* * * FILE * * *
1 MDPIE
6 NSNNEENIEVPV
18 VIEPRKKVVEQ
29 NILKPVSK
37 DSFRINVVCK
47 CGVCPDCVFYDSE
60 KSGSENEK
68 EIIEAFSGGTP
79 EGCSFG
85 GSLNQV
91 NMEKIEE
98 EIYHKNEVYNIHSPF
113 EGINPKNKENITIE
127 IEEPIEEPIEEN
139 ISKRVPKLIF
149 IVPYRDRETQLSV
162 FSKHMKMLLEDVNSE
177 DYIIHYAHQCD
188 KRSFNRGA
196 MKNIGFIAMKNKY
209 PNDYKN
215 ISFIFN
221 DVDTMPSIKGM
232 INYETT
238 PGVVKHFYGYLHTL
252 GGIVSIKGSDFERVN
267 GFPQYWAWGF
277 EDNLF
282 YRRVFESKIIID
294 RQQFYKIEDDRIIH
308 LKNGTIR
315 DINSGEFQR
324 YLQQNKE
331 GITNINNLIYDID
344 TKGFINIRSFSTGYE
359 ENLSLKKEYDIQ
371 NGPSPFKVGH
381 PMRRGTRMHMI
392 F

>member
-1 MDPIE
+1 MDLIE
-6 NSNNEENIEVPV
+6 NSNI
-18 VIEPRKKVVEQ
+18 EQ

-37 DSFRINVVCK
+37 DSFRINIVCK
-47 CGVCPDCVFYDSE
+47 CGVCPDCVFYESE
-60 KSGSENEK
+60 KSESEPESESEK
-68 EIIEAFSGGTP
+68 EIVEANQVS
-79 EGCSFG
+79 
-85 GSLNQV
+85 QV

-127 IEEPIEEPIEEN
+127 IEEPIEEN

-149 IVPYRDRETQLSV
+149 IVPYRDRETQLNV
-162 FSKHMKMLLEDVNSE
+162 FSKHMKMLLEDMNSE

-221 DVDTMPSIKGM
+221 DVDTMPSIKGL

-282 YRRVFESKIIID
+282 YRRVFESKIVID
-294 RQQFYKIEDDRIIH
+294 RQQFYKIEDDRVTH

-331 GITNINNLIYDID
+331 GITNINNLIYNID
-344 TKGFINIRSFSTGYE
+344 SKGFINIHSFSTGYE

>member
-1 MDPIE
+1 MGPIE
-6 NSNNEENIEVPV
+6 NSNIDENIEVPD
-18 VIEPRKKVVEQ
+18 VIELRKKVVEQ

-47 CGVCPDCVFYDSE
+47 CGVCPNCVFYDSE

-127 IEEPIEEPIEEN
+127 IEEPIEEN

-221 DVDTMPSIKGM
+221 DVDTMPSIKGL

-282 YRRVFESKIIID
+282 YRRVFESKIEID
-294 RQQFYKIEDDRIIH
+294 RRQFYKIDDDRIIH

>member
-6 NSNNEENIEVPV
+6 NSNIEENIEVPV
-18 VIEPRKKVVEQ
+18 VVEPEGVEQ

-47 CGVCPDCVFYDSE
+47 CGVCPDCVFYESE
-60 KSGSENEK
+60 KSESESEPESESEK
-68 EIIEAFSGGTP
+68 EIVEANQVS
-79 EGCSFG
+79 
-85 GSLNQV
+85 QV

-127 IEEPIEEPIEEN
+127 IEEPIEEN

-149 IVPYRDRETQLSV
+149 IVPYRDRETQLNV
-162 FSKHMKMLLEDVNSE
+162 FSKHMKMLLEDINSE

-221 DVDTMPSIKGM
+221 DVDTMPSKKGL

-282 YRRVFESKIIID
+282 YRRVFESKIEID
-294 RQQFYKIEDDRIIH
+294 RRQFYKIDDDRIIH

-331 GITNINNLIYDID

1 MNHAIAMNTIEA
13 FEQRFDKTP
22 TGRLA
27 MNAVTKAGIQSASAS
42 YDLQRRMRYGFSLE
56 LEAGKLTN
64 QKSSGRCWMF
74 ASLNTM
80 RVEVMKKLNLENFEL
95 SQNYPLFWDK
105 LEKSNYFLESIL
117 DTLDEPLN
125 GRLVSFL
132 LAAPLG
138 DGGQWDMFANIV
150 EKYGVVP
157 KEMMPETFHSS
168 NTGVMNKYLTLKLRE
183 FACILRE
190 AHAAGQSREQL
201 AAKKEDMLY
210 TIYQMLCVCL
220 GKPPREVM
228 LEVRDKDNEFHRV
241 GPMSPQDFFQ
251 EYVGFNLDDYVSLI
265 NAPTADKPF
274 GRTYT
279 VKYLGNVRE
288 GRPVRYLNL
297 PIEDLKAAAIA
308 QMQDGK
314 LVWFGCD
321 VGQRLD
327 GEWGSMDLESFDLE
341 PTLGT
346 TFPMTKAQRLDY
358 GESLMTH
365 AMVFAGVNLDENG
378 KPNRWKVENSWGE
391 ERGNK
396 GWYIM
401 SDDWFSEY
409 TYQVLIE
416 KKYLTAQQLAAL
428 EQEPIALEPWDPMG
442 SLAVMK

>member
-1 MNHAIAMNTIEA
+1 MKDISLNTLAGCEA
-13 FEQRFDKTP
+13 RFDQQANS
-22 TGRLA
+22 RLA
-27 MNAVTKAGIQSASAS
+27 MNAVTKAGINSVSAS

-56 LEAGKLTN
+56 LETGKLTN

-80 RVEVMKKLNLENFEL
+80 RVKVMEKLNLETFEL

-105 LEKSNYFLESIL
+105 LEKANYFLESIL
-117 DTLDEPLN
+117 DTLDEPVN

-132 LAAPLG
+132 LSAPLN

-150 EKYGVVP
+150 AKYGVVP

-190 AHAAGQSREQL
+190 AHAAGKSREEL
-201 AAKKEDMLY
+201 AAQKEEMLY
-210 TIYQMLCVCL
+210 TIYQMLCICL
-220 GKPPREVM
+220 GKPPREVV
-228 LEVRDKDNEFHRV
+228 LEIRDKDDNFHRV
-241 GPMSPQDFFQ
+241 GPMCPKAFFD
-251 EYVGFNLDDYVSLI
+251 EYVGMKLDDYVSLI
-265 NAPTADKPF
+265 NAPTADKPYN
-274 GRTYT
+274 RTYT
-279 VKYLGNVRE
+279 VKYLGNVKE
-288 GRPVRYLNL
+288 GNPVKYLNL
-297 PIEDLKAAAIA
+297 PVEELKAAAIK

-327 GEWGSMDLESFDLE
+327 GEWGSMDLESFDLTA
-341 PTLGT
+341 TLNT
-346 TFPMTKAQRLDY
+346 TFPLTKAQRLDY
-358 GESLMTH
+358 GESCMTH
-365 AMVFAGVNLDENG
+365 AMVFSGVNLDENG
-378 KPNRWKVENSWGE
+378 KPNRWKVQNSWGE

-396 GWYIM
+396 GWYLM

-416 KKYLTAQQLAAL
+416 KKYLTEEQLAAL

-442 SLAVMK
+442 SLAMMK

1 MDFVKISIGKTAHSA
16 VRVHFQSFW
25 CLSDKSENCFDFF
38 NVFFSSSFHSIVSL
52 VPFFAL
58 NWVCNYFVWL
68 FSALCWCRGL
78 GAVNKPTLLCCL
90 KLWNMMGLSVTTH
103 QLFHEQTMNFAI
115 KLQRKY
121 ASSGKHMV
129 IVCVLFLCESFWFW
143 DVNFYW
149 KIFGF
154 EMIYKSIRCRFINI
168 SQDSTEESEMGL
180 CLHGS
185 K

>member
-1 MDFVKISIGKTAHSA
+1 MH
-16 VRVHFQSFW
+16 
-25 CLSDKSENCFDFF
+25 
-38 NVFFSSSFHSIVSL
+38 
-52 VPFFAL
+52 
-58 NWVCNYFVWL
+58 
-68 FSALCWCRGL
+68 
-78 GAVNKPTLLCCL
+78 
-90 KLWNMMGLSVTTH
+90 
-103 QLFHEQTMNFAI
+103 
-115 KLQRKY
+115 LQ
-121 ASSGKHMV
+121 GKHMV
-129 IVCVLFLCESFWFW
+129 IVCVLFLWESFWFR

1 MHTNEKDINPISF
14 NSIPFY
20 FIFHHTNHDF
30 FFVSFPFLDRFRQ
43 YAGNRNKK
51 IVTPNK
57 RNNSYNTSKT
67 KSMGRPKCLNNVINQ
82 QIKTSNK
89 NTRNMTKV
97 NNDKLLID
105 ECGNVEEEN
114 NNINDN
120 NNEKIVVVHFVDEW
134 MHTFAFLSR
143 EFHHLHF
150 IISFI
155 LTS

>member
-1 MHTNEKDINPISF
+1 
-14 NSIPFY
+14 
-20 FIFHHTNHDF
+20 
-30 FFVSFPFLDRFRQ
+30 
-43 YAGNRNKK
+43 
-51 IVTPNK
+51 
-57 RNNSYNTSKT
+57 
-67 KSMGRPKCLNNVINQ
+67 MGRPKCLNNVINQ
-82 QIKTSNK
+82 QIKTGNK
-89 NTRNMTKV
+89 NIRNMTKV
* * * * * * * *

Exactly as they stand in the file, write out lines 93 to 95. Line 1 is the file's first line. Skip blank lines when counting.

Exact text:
-6 NSNNEENIEVPV
+6 NSNIEENIEVPV
-18 VIEPRKKVVEQ